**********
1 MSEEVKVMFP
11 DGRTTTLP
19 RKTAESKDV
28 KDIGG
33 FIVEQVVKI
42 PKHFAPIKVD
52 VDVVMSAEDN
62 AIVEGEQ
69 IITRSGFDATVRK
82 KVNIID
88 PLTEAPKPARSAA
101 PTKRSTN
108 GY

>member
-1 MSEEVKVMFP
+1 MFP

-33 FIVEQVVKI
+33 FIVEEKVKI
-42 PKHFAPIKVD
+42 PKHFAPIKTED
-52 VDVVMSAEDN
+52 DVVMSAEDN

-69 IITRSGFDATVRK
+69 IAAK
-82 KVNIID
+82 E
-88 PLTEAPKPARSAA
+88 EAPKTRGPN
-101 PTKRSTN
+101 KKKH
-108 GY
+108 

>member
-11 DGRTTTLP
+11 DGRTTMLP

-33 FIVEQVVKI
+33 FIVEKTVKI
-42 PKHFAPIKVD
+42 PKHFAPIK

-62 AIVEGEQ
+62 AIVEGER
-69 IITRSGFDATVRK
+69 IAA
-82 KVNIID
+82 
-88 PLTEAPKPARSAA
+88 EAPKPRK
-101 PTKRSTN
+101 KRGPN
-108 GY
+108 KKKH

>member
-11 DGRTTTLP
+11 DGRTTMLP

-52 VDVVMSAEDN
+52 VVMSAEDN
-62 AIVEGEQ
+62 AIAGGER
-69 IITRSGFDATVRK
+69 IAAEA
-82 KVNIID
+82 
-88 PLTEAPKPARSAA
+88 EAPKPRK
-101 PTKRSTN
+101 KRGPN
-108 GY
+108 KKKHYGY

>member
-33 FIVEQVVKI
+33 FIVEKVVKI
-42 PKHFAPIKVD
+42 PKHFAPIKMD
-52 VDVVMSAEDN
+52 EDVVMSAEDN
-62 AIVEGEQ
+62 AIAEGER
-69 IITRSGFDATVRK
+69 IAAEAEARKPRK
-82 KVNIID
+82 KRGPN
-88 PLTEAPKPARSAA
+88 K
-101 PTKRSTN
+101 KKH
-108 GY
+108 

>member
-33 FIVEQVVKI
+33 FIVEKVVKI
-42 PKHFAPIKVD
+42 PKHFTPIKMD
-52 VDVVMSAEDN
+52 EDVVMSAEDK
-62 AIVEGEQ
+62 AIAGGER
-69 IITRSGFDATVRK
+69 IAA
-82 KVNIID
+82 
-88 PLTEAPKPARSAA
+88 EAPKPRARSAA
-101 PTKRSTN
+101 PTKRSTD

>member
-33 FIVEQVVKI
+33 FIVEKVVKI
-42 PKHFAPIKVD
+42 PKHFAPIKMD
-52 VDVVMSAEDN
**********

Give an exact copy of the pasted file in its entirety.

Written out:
1 MSEEVKVMFP
11 DGRTTTLP
19 RKTAESKDV
28 KDIGG
33 FIVEQVVKI
42 PKHFAPIKVD
52 VDVVMSAEDN
62 AIVEGEQ
69 IITRSGFDATVRK
82 KVNIID
88 PLTEAPKPARSAA
101 PTKRSTN
108 GY

>member
-1 MSEEVKVMFP
+1 MFP

-33 FIVEQVVKI
+33 FIVEEKVKI
-42 PKHFAPIKVD
+42 PKHFAPIKTED
-52 VDVVMSAEDN
+52 DVVMSAEDN

-69 IITRSGFDATVRK
+69 IAAK
-82 KVNIID
+82 E
-88 PLTEAPKPARSAA
+88 EAPKTRGPN
-101 PTKRSTN
+101 KKKH
-108 GY
+108 

>member
-11 DGRTTTLP
+11 DGRTTMLP

-33 FIVEQVVKI
+33 FIVEKTVKI
-42 PKHFAPIKVD
+42 PKHFAPIK

-62 AIVEGEQ
+62 AIVEGER
-69 IITRSGFDATVRK
+69 IAA
-82 KVNIID
+82 
-88 PLTEAPKPARSAA
+88 EAPKPRK
-101 PTKRSTN
+101 KRGPN
-108 GY
+108 KKKH

>member
-11 DGRTTTLP
+11 DGRTTMLP

-52 VDVVMSAEDN
+52 VVMSAEDN
-62 AIVEGEQ
+62 AIAGGER
-69 IITRSGFDATVRK
+69 IAAEA
-82 KVNIID
+82 
-88 PLTEAPKPARSAA
+88 EAPKPRK
-101 PTKRSTN
+101 KRGPN
-108 GY
+108 KKKHYGY

>member
-33 FIVEQVVKI
+33 FIVEKVVKI
-42 PKHFAPIKVD
+42 PKHFAPIKMD
-52 VDVVMSAEDN
+52 EDVVMSAEDN
-62 AIVEGEQ
+62 AIAEGER
-69 IITRSGFDATVRK
+69 IAAEAEARKPRK
-82 KVNIID
+82 KRGPN
-88 PLTEAPKPARSAA
+88 K
-101 PTKRSTN
+101 KKH
-108 GY
+108 

>member
-33 FIVEQVVKI
+33 FIVEKVVKI
-42 PKHFAPIKVD
+42 PKHFTPIKMD
-52 VDVVMSAEDN
+52 EDVVMSAEDK
-62 AIVEGEQ
+62 AIAGGER
-69 IITRSGFDATVRK
+69 IAA
-82 KVNIID
+82 
-88 PLTEAPKPARSAA
+88 EAPKPRARSAA
-101 PTKRSTN
+101 PTKRSTD

>member
-33 FIVEQVVKI
+33 FIVEKVVKI
-42 PKHFAPIKVD
+42 PKHFAPIKMD
-52 VDVVMSAEDN